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TMP117: Placement

Part Number: TMP117

Could you please expound on the recommended use of the thermal pad used in most of your TMP local temp sensors (for instance TMP117). I am looking to measure the temperature of a solid surface. The datasheet seems to suggest measuring through the PCB, but aren't FR4 and solder mask poor thermal conductors?

There is also mention of a copper plane on the bottom of the board. Since FR4 is a poor thermal conductor, should the copper plane be connected to the exposed pad with thermal vias to help conduct the heat through the PCB to the exposed pad? Should the solder mask be removed from that copper plane so it is in more direct contact with the surface being measured?

Ideally the sensor and its PCB would be upside-down on my solid surface so that only the top of the sensor is touching my solid surface and so the PCB doesn't effect the surface's temperature gradient. Is that better or worse than sensing through FR4?

Any other advice you could offer is greatly appreciated.

Thank you,


  • Hi Garrett,

    Please note that this discussion of thermal pad only applies to the DRV (aka WSON) package variant of TMP117. The YBG (aka DSBGA) package variant of TMP117 does not have a thermal pad.

    Thermal pads are meant to extract heat from high-power IC. To do this effectively, they should be soldered to a metal pad that can carry thermal energy away. The solder aids in thermal transfer. To increase the effectiveness of the PCB heatsink, there should be thermal vias to couple the metal pad thermally to other metal layers in the PCB. This allows the PCB heatsink to be larger than the device package dimensions, and to even thermally couple to an external heatsink. This kind of PCB design is covered in the following application report:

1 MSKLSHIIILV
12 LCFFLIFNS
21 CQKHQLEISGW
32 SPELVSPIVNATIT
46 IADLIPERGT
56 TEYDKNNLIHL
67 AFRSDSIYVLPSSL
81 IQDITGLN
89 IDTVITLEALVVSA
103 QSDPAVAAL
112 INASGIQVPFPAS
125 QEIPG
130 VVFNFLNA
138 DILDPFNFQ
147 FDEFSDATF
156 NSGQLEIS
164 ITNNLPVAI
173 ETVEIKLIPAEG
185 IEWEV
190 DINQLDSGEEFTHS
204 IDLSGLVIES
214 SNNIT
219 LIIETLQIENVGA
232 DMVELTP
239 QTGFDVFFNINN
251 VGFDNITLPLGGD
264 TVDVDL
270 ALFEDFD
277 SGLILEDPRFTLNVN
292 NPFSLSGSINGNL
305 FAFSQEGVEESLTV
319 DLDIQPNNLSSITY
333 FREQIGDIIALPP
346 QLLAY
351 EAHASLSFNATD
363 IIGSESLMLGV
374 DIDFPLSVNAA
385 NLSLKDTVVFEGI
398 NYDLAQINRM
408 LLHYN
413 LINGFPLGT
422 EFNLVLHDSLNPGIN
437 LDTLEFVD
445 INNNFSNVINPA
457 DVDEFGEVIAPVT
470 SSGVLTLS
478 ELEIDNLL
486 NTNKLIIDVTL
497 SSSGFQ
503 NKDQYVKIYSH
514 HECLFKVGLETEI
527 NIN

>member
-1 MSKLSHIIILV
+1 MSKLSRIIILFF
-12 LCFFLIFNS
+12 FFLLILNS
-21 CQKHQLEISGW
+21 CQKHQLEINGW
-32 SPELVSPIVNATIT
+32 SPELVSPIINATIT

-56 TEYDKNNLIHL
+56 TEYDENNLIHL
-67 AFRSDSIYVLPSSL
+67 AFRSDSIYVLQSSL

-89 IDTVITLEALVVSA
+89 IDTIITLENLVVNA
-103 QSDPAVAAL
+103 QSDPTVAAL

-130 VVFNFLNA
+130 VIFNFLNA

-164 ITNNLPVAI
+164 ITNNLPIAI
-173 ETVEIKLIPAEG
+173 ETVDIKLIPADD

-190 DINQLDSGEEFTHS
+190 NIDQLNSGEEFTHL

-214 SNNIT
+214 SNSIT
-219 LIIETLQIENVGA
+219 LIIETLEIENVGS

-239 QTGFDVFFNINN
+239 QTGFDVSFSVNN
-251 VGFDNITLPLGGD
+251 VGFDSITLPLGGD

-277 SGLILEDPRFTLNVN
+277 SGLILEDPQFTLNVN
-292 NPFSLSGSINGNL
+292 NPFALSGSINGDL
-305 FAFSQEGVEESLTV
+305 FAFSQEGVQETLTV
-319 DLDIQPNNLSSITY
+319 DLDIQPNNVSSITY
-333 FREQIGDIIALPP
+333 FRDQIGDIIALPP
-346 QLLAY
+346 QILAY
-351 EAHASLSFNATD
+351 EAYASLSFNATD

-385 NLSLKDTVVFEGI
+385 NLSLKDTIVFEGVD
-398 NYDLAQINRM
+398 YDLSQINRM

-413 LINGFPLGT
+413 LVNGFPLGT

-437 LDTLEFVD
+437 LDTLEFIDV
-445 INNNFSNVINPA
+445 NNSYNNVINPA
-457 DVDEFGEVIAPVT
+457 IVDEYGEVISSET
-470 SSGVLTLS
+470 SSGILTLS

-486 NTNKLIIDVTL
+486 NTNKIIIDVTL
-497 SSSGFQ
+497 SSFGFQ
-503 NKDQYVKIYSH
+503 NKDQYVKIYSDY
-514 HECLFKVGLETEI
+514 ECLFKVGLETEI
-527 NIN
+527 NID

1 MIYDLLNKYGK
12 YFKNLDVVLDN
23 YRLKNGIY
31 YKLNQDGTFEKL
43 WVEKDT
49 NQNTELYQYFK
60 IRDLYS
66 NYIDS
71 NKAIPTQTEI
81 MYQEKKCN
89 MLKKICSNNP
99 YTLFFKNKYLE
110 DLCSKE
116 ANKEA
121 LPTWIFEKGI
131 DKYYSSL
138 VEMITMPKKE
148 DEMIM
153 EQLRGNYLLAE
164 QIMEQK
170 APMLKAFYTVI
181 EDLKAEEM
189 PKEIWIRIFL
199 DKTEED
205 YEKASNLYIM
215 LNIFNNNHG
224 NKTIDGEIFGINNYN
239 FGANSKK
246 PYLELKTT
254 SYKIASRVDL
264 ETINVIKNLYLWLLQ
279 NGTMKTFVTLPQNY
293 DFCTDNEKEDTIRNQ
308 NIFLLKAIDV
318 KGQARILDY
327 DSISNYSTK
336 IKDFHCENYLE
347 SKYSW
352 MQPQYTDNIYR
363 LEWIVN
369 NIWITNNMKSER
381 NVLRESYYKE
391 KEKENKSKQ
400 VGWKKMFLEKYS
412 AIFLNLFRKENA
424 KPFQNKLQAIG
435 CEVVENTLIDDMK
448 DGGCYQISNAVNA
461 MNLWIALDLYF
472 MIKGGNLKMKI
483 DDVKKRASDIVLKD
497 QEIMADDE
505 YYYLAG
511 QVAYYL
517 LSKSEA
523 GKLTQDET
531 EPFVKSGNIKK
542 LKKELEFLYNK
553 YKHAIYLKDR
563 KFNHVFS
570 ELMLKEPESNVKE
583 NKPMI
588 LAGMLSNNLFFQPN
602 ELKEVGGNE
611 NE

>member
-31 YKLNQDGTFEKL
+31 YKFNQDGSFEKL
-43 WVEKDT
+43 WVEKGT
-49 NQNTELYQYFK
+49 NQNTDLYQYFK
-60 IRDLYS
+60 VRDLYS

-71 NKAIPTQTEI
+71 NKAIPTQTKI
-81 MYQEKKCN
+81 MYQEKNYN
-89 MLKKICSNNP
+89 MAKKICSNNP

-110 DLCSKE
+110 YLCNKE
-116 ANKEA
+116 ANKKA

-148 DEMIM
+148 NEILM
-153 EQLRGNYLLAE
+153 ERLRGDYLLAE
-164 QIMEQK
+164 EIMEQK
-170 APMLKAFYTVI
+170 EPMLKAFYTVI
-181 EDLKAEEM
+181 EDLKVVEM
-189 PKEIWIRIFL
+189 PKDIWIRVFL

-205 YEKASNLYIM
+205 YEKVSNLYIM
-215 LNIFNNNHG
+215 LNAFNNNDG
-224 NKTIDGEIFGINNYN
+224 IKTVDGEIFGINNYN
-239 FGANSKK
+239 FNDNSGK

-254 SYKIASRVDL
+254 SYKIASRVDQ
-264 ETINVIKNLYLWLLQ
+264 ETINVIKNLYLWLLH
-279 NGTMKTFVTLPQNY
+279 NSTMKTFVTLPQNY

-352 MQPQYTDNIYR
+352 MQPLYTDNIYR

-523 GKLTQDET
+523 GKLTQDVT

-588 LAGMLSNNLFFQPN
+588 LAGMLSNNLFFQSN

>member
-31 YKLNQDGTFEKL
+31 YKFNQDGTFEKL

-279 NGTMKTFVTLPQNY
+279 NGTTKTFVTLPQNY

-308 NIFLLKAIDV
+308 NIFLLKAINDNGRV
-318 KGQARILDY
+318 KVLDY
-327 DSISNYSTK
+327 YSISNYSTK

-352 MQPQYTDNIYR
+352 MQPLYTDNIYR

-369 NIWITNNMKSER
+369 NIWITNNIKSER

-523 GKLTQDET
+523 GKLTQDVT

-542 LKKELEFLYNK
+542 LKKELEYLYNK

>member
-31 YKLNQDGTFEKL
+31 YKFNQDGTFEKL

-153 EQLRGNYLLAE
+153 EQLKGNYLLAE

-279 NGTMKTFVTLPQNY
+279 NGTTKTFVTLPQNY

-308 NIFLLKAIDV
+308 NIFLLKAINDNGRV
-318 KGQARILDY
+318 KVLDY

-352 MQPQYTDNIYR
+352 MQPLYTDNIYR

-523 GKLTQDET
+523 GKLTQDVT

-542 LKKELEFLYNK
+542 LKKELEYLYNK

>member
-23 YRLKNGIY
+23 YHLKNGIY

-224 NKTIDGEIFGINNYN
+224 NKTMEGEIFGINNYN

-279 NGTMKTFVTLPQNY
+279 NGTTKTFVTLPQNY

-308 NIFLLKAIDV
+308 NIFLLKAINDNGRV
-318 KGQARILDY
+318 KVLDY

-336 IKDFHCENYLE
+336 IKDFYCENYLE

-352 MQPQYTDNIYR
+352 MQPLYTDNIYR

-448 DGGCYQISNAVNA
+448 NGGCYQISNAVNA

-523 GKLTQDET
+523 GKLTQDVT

Temperature sensors are not high-power IC and do not need help dissipating heat. However, we can use the same thermal path that was created for heat dissipation to thermally couple our sensor to the object we wish to measure. The one difference is that the sensor only benefits from thermal conductivity of the materials used; it doesn't benefit from added thermal mass in the path. Thermal mass slows the change in temperature like a capacitor. The additional mass usually comes with additional area, which helps in the heat dissipation application. For the sensor application, it's important to note that thermal mass slows temperature change for both heating and cooling. The sensor doesn't benefit from additional area; you cannot build a thermal antenna to gather more signal.

    To directly answer some of your questions, yes, FR4 and mask are poor thermal conductors relative to metals. The mask should be removed from the pad even if the pad is not soldered. It should be the paste layer of your PCB design that decides whether the pad gets soldered in automated assembly. We have to recommend that the thermal pad not be soldered on TMP117, because we have observed a shift in temperature error due to the mechanical stress of soldering. If you can tolerate the small error introduced by this shift, soldering the pad does aid in thermal conductivity through the thermal pad. Your last question about the top of the sensor requires some further discussion.

    The sensor can be deployed to measure an object above or below it. Both approaches are viable, and likely perform about the same in the DRV package. When measuring an object below, we can use thermal vias (as discussed above) to effectively transfer through the PCB. The thermal pad gives more efficient thermal transfer, as expressed in the theta jc (bot) specification, but requires the added thermal mass of the vias to use this path. The top of the package is described by the theta jc (top) specification, but allows us more direct access. One downside to this access is that we have to be careful when clamping or attaching to not damage or stress the package. This imposes assembly limitations. These thermal metrics reflect market standards written for heat dissipation, so they don't reflect sensor applications. They also have their own problems, as described in the SPRA953 application report. However, they still give some insight into the relative characteristic of these thermal paths.



  • Ren,

    Excellent. Thank you for pointing out that table. I believe that answered all my questions.